Once upon a time, not so very long ago, cookies were a tasty treat, tracking was something hunters did in the woods, browsing meant taking a stroll through the mall, the preferred family mobile device was the station wagon, and the only threat from a cloud was a thunderstorm.
In that pre-digital age, Congress wrote most of America’s federal privacy laws. Their authors could not envision technology that would allow both commercial interests and law enforcement authorities to pinpoint a person’s location with geo-tracking and profile his lifestyle, financial status and health by tracking his online activities. Nor did they imagine the threat sophisticated hackers could pose to personal financial and medical information as well as corporate intellectual property and trade secrets, whether stored on a laptop, mobile device, corporate server or in the cloud.
Many Washington observers doubt there will be any substantive action from the current Congress on consumer privacy.
“I’m pessimistic,” says William Baker, of counsel at Wiley Rein. “Congress has been facing these issues for more than a decade, and the issues simply get more complicated when you start introducing subjects that were not even being discussed five years ago, such as mobile applications, location tracking, Big Data and cloud computing.”
In the meantime, the FTC is using its power to regulate deceptive and unfair trade practices to go after companies it believes are unduly infringing on consumer privacy rights. The agency is also finding new ways to apply old laws to current practices.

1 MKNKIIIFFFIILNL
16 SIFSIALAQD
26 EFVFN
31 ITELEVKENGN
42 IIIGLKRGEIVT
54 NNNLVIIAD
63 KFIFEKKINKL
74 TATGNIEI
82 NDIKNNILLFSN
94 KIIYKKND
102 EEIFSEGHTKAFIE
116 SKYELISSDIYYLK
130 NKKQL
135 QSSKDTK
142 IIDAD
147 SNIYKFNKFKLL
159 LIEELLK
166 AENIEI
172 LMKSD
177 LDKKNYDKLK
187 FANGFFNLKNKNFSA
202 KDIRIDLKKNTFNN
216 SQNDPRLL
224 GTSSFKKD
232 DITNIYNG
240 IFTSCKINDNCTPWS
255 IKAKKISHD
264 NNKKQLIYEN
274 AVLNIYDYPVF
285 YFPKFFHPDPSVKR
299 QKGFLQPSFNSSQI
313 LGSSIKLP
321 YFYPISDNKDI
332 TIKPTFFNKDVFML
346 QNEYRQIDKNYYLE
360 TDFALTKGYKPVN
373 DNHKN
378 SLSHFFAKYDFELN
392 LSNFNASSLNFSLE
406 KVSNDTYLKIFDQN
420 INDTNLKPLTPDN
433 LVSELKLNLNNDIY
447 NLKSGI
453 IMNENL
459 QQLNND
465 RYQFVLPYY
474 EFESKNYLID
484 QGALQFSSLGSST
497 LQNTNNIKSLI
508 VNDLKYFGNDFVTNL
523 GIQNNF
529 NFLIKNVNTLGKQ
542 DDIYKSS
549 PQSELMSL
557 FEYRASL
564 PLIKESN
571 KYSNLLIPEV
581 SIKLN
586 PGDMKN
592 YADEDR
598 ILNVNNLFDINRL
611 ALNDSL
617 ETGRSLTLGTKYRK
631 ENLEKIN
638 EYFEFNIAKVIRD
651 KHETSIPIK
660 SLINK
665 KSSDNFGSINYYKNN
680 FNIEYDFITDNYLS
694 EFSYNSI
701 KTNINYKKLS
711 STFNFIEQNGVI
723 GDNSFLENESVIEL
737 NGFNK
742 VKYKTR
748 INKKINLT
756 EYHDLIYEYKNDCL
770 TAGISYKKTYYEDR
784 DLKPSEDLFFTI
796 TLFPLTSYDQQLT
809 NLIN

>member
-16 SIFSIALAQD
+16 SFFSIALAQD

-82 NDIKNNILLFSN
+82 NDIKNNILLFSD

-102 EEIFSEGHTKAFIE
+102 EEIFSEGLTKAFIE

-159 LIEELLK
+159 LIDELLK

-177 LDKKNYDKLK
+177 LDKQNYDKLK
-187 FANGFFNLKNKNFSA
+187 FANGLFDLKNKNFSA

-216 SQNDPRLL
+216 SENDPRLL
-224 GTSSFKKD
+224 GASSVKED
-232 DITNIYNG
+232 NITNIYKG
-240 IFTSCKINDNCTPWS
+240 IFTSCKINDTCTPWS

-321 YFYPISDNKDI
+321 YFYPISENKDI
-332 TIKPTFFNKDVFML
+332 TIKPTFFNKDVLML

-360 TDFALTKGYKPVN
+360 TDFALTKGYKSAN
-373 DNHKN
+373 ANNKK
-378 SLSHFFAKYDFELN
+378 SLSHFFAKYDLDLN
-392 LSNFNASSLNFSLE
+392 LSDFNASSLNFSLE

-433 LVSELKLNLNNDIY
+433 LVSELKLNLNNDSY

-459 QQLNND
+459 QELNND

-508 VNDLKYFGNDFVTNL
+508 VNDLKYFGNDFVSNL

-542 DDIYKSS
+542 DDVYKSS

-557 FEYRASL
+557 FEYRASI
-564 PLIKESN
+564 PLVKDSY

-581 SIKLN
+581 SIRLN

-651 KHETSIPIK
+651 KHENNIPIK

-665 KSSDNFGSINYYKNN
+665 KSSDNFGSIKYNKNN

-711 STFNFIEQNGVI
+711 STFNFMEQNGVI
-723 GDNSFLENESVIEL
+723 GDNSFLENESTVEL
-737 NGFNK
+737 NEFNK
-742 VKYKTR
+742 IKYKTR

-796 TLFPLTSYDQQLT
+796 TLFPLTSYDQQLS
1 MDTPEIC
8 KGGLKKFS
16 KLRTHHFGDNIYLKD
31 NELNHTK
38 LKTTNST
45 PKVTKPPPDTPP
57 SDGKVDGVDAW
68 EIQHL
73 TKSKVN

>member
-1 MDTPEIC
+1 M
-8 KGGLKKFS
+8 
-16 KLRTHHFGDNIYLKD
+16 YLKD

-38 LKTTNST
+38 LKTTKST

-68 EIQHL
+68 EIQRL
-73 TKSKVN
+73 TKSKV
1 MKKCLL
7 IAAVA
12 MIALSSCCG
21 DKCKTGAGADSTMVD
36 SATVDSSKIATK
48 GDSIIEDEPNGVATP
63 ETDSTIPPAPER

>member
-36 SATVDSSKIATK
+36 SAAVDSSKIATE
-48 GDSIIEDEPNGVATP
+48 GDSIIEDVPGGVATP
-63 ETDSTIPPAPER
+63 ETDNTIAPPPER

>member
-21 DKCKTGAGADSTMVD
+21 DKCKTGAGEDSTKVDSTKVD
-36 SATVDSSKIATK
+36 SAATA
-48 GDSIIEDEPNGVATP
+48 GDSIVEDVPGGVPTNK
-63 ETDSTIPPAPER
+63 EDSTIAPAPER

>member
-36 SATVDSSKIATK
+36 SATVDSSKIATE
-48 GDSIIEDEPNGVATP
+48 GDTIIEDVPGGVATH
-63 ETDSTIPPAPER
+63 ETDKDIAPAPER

“In the past two to three years, the FTC has been completely re-energized—it is as if they put in new batteries,” says Michelle Cohen, a member at Ifrah Law. “In the absence of federal legislation, they have taken the lead on ensuring there is some privacy regulation, using their existing authority under Section 5 [of the FTC Act]. In some cases, they have reached back to 1970s laws such as the Fair Credit Reporting Act (FCRA) and the Fair Debt Collection Practices Act and applied them to situations where people used data in ways they deemed inappropriate. These somewhat sleepy statutes are being used in creative ways.”
Data Broker Inquiry
In another hot privacy arena, the FTC announced in December 2012 an inquiry into the practices of nine data brokers—companies that collect and resell consumer data—and issued administrative subpoenas seeking information on how the companies collect, store, analyze and share data.
“There is concern among members of Congress and the FTC about data brokers because major portions of their business are not regulated under current law,” Baker says. “They have been around a long time, but now we have computers with more capacity, more sophisticated data analytics and more data. It’s the sheer mass of data that is pressing the issue now.”